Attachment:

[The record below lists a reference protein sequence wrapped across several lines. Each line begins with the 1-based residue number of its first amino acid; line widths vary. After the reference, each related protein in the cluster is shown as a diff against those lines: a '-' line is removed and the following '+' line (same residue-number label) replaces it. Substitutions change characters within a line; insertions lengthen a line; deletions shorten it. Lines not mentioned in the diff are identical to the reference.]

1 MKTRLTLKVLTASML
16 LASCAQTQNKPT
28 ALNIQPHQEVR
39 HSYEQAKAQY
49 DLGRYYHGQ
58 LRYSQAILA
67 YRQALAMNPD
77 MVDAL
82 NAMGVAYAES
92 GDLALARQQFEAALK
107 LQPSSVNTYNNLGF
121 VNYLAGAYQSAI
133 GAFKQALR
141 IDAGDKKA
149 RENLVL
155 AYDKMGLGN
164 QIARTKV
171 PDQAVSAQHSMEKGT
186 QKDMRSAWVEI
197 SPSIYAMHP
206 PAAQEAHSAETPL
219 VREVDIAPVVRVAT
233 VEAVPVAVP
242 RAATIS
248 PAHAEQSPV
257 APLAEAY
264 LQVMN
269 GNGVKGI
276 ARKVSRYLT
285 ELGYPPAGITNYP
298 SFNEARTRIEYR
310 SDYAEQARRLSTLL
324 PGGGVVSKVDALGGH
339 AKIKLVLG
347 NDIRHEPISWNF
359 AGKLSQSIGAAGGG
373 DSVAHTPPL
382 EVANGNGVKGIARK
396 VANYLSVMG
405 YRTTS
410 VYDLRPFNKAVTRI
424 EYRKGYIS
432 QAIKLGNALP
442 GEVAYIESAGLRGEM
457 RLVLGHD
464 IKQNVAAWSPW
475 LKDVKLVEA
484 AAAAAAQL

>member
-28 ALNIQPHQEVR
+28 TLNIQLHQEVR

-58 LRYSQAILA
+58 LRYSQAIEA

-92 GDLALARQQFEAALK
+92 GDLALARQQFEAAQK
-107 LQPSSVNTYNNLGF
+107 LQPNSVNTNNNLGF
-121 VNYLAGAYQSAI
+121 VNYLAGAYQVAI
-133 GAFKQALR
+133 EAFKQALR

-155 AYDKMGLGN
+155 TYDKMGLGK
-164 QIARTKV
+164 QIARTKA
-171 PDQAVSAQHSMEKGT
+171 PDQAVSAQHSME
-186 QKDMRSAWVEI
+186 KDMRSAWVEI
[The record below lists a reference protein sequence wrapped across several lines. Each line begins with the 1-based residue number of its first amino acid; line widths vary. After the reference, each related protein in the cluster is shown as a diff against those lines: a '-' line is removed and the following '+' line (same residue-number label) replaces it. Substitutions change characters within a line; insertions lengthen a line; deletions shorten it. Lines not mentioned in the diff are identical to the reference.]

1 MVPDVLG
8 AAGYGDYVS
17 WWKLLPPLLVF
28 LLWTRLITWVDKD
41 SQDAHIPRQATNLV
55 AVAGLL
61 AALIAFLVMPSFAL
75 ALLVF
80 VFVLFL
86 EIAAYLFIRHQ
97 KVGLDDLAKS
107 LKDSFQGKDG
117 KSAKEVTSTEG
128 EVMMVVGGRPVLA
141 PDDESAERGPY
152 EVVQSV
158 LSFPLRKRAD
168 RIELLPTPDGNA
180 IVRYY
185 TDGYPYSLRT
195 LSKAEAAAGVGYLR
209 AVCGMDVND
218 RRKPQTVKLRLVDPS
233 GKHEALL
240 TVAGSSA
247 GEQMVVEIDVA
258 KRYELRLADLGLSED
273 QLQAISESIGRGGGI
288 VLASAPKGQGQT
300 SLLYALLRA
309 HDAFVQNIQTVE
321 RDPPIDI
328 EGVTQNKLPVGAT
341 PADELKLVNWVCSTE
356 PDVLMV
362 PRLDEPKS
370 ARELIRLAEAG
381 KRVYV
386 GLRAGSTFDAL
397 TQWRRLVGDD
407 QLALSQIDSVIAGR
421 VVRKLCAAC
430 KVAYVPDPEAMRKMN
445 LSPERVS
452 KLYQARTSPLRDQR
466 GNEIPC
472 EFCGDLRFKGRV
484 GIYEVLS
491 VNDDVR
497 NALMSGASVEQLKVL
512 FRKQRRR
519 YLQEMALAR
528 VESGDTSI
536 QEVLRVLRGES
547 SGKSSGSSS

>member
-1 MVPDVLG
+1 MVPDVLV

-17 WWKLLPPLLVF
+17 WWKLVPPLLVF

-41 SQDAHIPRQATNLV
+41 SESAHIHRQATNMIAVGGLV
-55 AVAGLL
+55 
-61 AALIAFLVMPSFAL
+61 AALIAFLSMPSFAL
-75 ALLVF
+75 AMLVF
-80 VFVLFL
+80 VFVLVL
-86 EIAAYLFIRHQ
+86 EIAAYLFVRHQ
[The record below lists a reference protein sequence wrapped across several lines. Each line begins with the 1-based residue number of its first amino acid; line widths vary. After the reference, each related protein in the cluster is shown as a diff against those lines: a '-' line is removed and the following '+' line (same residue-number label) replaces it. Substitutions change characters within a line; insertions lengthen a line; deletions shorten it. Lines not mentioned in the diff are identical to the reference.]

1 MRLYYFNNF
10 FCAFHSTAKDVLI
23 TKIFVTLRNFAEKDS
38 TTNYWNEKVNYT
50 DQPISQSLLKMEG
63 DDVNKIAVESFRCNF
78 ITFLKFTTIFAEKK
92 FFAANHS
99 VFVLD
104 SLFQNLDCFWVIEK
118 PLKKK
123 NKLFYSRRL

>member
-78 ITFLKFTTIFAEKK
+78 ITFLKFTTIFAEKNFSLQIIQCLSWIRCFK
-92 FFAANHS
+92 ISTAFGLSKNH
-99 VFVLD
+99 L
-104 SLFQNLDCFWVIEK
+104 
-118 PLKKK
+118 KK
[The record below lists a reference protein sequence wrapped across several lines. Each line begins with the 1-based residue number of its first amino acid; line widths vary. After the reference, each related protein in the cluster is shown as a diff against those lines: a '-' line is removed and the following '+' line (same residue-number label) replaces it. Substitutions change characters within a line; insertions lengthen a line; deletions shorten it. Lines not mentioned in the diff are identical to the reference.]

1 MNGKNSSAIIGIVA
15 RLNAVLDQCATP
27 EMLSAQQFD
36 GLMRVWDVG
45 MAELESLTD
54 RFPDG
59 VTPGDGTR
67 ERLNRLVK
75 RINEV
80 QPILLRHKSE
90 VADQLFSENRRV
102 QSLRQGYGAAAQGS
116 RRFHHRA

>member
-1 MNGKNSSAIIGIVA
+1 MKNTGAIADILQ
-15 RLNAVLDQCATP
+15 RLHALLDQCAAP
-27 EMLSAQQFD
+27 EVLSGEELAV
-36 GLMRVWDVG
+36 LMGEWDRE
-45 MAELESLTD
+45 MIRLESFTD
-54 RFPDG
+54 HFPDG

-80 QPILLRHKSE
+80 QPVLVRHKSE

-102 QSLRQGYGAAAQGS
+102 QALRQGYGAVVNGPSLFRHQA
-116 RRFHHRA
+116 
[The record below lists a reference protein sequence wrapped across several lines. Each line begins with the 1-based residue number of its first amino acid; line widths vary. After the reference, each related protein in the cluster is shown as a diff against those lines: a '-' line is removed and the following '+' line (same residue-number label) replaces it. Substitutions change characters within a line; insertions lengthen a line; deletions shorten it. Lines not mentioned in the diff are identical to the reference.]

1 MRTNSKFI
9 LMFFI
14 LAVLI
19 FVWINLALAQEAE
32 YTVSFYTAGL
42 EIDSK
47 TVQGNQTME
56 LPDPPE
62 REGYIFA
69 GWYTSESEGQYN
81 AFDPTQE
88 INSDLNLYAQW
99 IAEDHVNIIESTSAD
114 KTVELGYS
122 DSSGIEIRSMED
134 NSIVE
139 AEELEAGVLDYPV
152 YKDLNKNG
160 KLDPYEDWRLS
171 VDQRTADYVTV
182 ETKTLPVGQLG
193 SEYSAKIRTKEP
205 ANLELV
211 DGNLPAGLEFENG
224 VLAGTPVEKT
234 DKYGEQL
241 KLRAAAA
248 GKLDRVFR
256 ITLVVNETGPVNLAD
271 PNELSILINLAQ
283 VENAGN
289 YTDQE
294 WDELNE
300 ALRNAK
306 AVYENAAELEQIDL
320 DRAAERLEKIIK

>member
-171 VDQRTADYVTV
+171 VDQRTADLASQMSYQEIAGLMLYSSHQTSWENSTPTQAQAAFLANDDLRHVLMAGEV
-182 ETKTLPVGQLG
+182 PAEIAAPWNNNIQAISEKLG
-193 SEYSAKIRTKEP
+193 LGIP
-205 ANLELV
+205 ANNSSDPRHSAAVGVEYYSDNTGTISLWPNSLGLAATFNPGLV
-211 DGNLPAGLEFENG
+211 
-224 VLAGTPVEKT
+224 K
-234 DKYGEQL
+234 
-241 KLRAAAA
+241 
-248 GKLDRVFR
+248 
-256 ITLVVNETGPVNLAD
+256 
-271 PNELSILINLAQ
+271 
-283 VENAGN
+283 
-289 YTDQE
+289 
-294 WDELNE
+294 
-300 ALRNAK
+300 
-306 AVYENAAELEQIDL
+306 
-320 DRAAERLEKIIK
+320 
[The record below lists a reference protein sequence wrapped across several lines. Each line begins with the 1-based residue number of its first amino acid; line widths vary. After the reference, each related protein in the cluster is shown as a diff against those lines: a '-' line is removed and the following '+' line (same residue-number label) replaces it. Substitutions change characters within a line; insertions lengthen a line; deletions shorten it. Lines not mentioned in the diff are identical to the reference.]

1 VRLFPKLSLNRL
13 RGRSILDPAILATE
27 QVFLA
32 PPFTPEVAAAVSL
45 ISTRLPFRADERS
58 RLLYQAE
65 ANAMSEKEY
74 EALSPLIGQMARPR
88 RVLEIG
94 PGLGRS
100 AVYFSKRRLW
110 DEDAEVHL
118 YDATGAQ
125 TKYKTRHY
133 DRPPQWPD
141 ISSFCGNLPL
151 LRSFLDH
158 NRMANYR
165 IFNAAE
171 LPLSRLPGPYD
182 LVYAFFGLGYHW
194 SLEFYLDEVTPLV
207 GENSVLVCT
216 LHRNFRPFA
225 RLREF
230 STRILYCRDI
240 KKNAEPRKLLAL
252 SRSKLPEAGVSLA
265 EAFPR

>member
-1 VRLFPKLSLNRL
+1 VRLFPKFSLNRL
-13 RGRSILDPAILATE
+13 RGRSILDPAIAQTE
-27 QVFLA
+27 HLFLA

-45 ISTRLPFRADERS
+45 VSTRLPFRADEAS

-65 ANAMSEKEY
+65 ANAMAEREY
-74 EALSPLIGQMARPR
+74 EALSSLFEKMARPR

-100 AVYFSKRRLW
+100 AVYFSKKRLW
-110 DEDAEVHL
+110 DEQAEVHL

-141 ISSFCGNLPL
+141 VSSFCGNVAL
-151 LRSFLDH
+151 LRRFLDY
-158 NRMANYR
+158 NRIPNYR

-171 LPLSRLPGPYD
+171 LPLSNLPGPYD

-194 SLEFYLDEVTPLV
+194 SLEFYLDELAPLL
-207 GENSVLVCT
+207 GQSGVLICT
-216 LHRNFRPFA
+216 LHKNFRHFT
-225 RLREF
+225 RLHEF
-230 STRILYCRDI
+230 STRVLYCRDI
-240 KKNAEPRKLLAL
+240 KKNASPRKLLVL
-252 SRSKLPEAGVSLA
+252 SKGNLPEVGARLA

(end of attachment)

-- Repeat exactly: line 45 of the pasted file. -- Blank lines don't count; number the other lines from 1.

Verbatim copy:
442 GEVAYIESAGLRGEM